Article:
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Re: ISSUE-128 (figure-in-p): Chairs Solicit Proposals

From: Leif Halvard Silli <xn--mlform-iua@xn--mlform-iua.no>
Date: Tue, 2 Nov 2010 03:52:51 +0100
To: Henri Sivonen <hsivonen@iki.fi>
Cc: Sam Ruby <rubys@intertwingly.net>, HTML WG <public-html@w3.org>
Message-ID: <20101102035251382834.23930c3c@xn--mlform-iua.no>
Henri Sivonen, Tue, 5 Oct 2010 00:07:28 -0700 (PDT):

> The current draft of the Change Proposal is at
> http://www.w3.org/html/wg/wiki/ChangeProposals/FigureInP

Thank you for the invitation to contribute. So far I've added some in 
the Positive Effects section of the CP. 

  [ snip ]
> The more controversial part makes a figure element on the tree 
> builder stack prevent an ancestor p from closing when an element that 
> would otherwise autoclose p appears as a descendant of figure. In 
> other words, figure becomes like button as far as p autoclosing goes. 
> Since legacy parsers don't know about figure at all, this is a novel 
> feature. This feature makes it possible to present any content 
> (including pre and table) as a figure even when figure is a child of 
> p. Authors would benefit from this part once they no longer try to 
> make their pages work in browsers that predate this change.
> 
> I invite feedback on these two aspects of the proposal particularly 
> from practicing Web designers.

I consider this *the* positive side of the proposal. And, it also 
echoes things that have been said in this group before, and which the 
vendors thus have been aware of: <figure>, as curently defined, can 
only be used to caption images that are kept outside of paragraphs.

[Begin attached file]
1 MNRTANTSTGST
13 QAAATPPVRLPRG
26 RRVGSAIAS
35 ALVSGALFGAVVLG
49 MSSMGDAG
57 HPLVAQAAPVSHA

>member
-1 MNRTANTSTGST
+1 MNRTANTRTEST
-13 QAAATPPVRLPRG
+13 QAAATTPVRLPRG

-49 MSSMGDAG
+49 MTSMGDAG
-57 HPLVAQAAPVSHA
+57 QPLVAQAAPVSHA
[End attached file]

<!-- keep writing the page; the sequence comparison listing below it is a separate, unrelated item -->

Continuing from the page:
E.g. it was one of the issues that brougth up when Shelley objected to 
<figure>.

 HTML5 already *implicitly* allows paragraphs to be nested - per the 
description of the paragraph *concept* (as opposed to the paragrph 
*element*). [1] The only thing that HTML5 does not allow, is to 
explicitly express in with mark-up.

This change proposal allows us to keep two concept separate, which 
currently (in HTML4) are kept together: it would allow us to use 
<figure> for marking up what is a figure - regardls of its strucure or 
content, and it would allow us to use <object> solely for embedding. In 
HTML4 one must instead use the object elements for both purposes.

One question that I think the CP should clarify is the following: When 
it comes to <object>, then it is permitted to wrap it inside a inline 
element, such as <span>: <span><object/></span>. What about <figure/>? 
Would it be permitted to do <p><span><figure/></span></p>? You make 
some comparsions to <button/> - and it *is* permitted to wrap a 
<button/> inside <span/> (or inside a <dfn/>, for that matter). 

It is a pitty that Webkit seems to spit block elements out of the <p/>, 
despite that they appear inside <figure>. (Reminds me a lot about how 
Webkit handles the <caption> element.) But IE (tested IE7), Firefox 3.6 
Opera 10.x  do not have problems that way. Opera have problems, nut not 
as many as my Safari. 

That it is possible to work around the problems in Safari and Opera by 
using <object> as a wrapper, illustrates one of the reasons why I 
support this proposal: We should have a unfied way of handling block 
elements that are nested inside a <p>. In contrast to the current 
status, whether the elements fallback content or visible to all, should 
irrelevant.

[1] http://dev.w3.org/html5/spec/content-models#paragraphs
-- 
leif halvard silli
Received on Tuesday, 2 November 2010 02:53:28 UTC

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